Newswise — Researchers working with Sbarro Health Research Organization (SHRO) have published a paper examining the possible links between neurological involvement and respiratory damage due to COVID-19. Pathways examined include neuro-immune interactions, age-related immunity decline, and some pathological mechanisms that contribute to worse outcomes in COVID-19 patients.
Although respiratory symptoms are the main clinical manifestations of SARS-CoV-2 infection, neurological involvement is clearly present. Anosmia (loss of smell), ageusia (loss of taste), cough, fatigue, and headache are reported as the most common mild neurological symptoms, while some patients can experience severe ones, such as encephalopathy and acute cerebrovascular diseases.
The researchers include SHRO Director and Founder Antonio Giordano, M.D., Ph.D., with collaborators at Temple University, and the University of Siena, Italy.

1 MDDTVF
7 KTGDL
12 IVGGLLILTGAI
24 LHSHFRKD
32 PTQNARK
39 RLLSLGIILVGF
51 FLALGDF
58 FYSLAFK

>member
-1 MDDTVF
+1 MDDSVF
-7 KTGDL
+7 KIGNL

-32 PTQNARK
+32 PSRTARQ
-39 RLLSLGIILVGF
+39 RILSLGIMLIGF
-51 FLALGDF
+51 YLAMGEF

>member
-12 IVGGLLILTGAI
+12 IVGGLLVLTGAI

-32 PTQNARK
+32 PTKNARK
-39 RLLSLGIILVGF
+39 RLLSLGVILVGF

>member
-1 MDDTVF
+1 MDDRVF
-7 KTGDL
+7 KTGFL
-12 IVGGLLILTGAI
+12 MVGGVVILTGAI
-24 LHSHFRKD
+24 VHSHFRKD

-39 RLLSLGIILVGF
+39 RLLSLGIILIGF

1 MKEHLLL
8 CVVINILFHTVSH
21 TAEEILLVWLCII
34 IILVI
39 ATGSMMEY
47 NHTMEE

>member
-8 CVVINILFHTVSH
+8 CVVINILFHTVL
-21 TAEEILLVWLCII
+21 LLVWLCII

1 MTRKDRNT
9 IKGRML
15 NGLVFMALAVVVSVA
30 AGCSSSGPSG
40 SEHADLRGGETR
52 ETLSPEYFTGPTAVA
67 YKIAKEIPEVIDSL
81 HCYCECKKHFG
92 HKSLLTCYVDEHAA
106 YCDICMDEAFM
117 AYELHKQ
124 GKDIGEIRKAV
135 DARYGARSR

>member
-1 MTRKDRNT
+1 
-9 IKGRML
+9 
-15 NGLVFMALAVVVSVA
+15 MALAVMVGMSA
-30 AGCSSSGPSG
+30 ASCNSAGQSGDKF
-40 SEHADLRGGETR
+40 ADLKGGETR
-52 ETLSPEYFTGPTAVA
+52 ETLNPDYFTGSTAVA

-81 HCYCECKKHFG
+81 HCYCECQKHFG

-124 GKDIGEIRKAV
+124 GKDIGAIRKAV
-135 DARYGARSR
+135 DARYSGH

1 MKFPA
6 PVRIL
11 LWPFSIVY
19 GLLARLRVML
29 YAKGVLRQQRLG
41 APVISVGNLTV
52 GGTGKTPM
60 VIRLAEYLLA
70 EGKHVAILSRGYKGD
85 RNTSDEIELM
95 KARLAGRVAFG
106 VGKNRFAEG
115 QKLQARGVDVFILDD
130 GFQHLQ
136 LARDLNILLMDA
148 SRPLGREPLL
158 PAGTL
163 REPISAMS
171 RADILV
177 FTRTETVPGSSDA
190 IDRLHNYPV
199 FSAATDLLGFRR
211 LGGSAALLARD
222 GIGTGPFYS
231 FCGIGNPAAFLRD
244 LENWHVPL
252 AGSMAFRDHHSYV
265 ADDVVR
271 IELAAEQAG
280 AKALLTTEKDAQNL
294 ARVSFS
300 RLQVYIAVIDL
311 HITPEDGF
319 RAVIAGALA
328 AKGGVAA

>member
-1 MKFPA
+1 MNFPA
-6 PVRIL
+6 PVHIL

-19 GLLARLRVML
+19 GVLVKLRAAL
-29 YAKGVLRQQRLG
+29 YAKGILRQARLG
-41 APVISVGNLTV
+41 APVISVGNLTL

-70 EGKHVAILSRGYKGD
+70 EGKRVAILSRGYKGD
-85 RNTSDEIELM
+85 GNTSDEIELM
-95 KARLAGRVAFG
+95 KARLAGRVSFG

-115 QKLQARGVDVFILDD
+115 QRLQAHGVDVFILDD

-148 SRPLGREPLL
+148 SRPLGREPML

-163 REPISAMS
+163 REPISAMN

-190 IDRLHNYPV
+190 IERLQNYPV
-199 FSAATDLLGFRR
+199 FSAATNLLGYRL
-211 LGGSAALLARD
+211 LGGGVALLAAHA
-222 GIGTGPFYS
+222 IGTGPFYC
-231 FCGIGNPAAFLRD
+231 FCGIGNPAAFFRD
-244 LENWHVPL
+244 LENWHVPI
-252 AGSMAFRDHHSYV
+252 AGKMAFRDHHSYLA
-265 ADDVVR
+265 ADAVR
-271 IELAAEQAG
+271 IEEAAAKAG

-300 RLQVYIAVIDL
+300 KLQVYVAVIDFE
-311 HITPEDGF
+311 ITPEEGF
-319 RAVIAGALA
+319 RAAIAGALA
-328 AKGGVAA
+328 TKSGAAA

The variability of COVID-19 clinical manifestations could be explained by the ubiquitous expression of the human cell receptors with which the viral protein Spike1 can interact. Such receptors are present not only in the lower respiratory tract, but also in extrapulmonary sites such as the heart, kidney, endothelial cells of blood vessels, and the nervous system.
These observations have sparked interest in the ability of the virus to interact with different tissues and damage them directly or indirectly through the inflammatory response.
The authors conclude that neurologic symptoms are one of the clinical aspects of SARS-CoV-2 infection and are prevalently associated with conditions in which the immune system is diminished, as in elderly patients and severe clinical profiles. These neurological manifestations are associated with more severe disease, leading to a longer recovery, and higher death rates during hospitalization.